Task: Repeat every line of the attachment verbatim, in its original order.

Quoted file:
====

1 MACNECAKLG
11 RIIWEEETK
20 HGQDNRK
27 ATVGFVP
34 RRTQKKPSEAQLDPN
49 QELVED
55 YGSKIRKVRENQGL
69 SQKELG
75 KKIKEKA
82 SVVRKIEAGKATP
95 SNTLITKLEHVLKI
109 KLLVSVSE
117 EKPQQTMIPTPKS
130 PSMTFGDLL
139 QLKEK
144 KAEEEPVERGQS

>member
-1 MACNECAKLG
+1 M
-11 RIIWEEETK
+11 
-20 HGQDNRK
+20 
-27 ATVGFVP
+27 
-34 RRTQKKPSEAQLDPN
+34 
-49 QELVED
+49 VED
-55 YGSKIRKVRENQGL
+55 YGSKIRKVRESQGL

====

1 MACNECAKLG
11 RIIWEEETK
20 HGQDNRK
27 ATVGFVP
34 RRTQKKPSEAQLDPN
49 QELVED
55 YGSKIRKVRENQGL
69 SQKELG
75 KKIKEKA
82 SVVRKIEAGKATP
95 SNTLITKLEHVLKI
109 KLLVSVSE
117 EKPQQTMIPTPKS
130 PSMTFGDLL
139 QLKEK
144 KAEEEPVERGQS

>member
-1 MACNECAKLG
+1 M
-11 RIIWEEETK
+11 
-20 HGQDNRK
+20 
-27 ATVGFVP
+27 
-34 RRTQKKPSEAQLDPN
+34 
-49 QELVED
+49 VED
-55 YGSKIRKVRENQGL
+55 YGSKIRKVRESQGL